Alameda’s Caroline Ellison and FTX’s Gary Wang hit with additional fraud charges

Regulation

The United States Securities and Exchange Commission (SEC) and the Commodities Futures Trading Commission (CFTC) have hit former Alameda Research CEO Caroline Ellison and former FTX co-founder Gary Wang with fresh fraud charges.

The new charges from the SEC and CFTC come as the pair plead guilty to federal fraud charges filed by the U.S. Department of Justice (DOJ) earlier on Dec. 22.

SEC states that Ellison and Wang were charged for their role in the “multiyear scheme to defraud equity investors in FTX,” with the SEC also investigating whether other securities laws were violated as well.

The SEC alleges that Ellison, under the direction of former FTX CEO Sam Bankman-Fried, furthered the scheme by manipulating the price of FTX Token (FTT), which is described as a crypto security token in the document. The said manipulation was conducted by “purchasing large quantities on the open market to prop up its price,” which took effect between 2019 and 2022.

As for the CFTC’s charges, amendments were made to its Dec. 13 fraud filing against Samuel Bankman-Fried, FTX Trading, and Alameda Research to now include Ellison and Wang as named defendants.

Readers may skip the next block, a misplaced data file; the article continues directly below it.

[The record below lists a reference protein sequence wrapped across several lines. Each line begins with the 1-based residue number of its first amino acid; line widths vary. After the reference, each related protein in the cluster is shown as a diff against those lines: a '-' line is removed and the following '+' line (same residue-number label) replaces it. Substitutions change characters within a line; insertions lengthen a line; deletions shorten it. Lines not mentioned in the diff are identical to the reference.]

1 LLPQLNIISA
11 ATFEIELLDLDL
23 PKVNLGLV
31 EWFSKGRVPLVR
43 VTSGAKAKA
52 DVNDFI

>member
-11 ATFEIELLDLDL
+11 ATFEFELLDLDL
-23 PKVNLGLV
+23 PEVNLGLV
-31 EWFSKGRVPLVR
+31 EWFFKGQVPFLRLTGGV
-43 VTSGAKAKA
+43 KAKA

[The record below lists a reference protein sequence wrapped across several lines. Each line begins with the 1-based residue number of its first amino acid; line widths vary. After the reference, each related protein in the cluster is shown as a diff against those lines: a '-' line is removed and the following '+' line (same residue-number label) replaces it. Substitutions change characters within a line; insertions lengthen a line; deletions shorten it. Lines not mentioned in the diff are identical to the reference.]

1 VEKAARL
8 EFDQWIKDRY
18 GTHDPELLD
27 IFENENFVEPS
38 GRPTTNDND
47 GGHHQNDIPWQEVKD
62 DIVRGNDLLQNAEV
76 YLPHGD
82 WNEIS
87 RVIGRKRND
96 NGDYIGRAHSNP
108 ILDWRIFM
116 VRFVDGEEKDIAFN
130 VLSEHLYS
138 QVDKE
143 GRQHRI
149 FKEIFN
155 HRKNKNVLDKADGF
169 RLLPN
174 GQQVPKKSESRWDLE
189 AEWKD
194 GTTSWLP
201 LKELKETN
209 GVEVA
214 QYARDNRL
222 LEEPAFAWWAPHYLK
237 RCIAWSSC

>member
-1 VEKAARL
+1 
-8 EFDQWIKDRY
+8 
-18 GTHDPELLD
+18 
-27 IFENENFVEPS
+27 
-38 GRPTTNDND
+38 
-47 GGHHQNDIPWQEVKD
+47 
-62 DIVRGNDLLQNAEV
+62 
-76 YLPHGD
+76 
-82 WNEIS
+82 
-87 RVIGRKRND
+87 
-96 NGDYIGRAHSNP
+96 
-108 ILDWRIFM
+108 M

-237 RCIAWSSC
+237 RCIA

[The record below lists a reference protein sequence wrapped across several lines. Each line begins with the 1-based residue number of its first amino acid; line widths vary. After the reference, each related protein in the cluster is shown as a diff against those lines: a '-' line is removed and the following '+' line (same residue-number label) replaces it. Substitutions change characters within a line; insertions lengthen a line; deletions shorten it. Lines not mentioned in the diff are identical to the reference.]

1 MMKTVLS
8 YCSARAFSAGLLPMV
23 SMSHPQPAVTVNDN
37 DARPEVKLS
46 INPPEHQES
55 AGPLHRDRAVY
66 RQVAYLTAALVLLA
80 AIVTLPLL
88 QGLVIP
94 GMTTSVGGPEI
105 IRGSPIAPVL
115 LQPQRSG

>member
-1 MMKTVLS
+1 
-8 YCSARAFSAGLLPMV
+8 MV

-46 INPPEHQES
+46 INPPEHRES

Former FTX CEO Sam Bankman-Fried, handcuffed, on his way to airport for extradition. Source: Royal Bahamas Police

The amended complaint now lays charges against Ellison for “fraud and material misrepresentations in connection with the sale of digital asset commodities in interstate commerce.” As for Wang, the former FTX exec has been charged with “fraud in connection with the sale of digital asset commodities in interstate commerce.”

As for the conduct involved that led to the charges, both the SEC and CFTC allege that Wang created FTX’s software code that enabled Alameda to divert customer funds from FTX, which then allowed Ellison to misappropriate those funds for Alameda’s trading activities.

Related: SBF signs extradition papers, set to return to face charges in the US

Former FTX CEO Sam Bankman-Fried has also reportedly landed in the U.S. after being extradited from The Bahamas for fraud charges laid by the U.S. Government. The indictment against SBF is signed by the U.S. Attorney for the Southern District of New York, Damian Williams, and contains eight counts.

SBF is facing charges from the Justice Department, along with SEC and CFTC, for defrauding investors and lenders. Royal Bahamas police arrested the former crypto billionaire on Dec. 12, and his initial application for bail was denied in a Bahamian court.

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